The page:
HILO, Hawaii — Bruce Omori, owner of Extreme Exposures Fine Art Gallery in Hilo, received the Windland Smith Rice International Award for his lava photo titled “Volcanic Vortices,” which will be displayed at the Smithsonian Museum of Natural History’s annual exhibition in June. His winning photograph was selected from almost 20,000 submissions from photographers in 46 countries.
“I’m humbled by this experience, to stand with so many other great photographers is an honor,” said Bruce Omori. “I love what I do and to be recognized in this way leaves me a little speechless.”
“Volcanic Vortices” won the top honor in the Power of Nature category. Finalists from each of the 15 categories will be featured in the Fall/Winter edition of Nature’s Best Photography Magazine.
“On an early morning shoot at the Waikupanaha ocean entry, lava from the Kilauea volcano poured into the sea. This created a huge escape of steam, and as it rose, multiple vortices began spinning off of the huge plume,” Omori described in his photo submission description. “A vortex or two is a pretty rare sight—but when one after another kept forming, my fumbling with the lenses turned into a panicked rush to switch my telephoto to wide angle lens to capture this awesome scene of seven vortices in a row.”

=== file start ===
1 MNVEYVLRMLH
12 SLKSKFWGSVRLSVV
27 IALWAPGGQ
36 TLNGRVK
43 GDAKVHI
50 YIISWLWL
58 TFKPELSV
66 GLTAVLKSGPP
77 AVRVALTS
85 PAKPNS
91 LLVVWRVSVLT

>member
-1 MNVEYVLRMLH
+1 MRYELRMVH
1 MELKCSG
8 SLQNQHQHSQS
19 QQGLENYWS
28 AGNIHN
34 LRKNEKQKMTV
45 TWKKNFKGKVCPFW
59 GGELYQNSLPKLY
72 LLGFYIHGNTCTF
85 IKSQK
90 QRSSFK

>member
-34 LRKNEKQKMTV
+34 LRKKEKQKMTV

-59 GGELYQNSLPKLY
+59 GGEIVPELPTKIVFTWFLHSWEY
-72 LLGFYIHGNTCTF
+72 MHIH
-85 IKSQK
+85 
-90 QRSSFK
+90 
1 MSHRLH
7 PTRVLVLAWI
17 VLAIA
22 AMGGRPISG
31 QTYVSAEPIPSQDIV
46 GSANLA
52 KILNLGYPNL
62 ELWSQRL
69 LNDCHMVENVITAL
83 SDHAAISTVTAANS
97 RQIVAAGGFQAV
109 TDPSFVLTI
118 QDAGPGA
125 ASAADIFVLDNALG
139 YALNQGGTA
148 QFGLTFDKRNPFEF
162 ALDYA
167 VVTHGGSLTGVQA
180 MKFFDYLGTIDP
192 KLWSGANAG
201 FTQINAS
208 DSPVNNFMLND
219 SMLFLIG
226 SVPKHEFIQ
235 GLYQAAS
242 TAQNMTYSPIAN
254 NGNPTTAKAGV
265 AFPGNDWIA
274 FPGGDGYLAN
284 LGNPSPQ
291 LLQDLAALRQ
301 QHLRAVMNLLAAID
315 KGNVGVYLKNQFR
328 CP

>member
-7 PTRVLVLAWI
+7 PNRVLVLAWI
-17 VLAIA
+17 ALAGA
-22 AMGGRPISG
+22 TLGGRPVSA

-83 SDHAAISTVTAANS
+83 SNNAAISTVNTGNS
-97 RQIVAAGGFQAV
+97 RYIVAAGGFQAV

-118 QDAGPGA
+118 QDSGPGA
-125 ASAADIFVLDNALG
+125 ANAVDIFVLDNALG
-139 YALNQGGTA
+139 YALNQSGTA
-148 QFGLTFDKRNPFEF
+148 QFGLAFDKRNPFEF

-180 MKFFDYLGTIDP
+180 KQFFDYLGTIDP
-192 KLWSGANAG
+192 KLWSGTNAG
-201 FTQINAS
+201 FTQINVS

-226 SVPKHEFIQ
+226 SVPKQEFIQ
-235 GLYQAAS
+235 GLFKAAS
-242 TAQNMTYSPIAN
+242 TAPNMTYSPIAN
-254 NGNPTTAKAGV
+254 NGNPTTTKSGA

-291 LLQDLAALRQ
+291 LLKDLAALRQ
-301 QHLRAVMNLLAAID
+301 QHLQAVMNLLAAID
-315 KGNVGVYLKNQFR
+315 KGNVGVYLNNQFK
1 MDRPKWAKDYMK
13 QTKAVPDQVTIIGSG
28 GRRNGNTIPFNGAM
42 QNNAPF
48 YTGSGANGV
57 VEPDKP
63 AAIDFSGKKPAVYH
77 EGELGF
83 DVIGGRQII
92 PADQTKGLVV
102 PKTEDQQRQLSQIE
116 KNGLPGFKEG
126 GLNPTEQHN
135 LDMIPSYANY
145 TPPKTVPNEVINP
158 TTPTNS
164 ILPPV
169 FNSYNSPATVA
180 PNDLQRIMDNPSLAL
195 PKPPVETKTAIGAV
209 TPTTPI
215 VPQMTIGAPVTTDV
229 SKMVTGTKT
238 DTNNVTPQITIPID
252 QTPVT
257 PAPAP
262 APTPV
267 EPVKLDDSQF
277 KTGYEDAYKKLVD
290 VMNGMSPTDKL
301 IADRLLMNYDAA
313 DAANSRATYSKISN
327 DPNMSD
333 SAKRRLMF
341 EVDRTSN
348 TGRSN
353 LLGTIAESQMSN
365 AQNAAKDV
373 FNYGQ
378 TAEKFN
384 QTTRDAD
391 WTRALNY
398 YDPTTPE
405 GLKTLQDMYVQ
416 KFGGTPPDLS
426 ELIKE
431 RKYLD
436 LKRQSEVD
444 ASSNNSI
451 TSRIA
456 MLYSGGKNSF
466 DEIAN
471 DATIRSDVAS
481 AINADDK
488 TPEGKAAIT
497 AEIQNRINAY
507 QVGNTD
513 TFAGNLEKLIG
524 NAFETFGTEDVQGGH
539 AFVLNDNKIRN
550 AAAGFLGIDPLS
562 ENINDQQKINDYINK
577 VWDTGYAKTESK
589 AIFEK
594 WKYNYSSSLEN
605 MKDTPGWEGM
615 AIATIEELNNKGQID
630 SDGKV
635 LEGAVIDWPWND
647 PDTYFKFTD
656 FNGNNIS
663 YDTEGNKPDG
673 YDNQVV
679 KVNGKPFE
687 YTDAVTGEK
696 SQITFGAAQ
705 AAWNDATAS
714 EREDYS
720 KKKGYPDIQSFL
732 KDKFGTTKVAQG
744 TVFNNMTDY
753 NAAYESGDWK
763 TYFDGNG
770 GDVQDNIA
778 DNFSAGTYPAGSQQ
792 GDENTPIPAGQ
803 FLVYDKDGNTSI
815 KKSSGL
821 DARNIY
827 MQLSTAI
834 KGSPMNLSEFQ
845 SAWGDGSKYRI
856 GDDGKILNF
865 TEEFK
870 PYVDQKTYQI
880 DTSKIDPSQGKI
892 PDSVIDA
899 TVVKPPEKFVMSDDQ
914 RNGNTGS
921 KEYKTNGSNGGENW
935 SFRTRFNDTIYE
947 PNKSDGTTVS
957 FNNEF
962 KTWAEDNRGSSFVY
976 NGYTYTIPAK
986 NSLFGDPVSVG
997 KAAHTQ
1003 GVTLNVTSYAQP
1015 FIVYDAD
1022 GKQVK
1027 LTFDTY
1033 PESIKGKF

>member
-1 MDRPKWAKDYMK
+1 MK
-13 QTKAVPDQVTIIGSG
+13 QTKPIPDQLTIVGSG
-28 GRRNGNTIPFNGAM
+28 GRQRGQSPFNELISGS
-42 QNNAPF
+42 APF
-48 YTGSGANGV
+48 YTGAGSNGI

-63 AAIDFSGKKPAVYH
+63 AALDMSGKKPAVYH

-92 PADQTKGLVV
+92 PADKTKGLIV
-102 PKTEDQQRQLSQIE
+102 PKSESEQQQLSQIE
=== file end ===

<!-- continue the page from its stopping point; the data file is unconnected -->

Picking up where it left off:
Hawai’i Island’s premier master photographers, Bruce Omori and Tom Kualii, are the owners of Extreme Exposure Fine Art Gallery in Hilo, HI. They are photographers that live on the edge and go to extremes to create magnificent fine art pieces. They also lead exclusive private photography tours and workshops on Hawai’i Island. www.extremeexposure.com
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Impressive! I still can;'t understand how those tornadoes can exist so close to eachother, my brain would have expected them to merge and become a super-tornado. But impressive picture anyway
A vortex or two is a pretty rare sight—but when one after another kept forming, my fumbling with the lenses turned into a panicked rush to switch my telephoto to wide angle lens to capture this awesome scene of seven vortices in a row.
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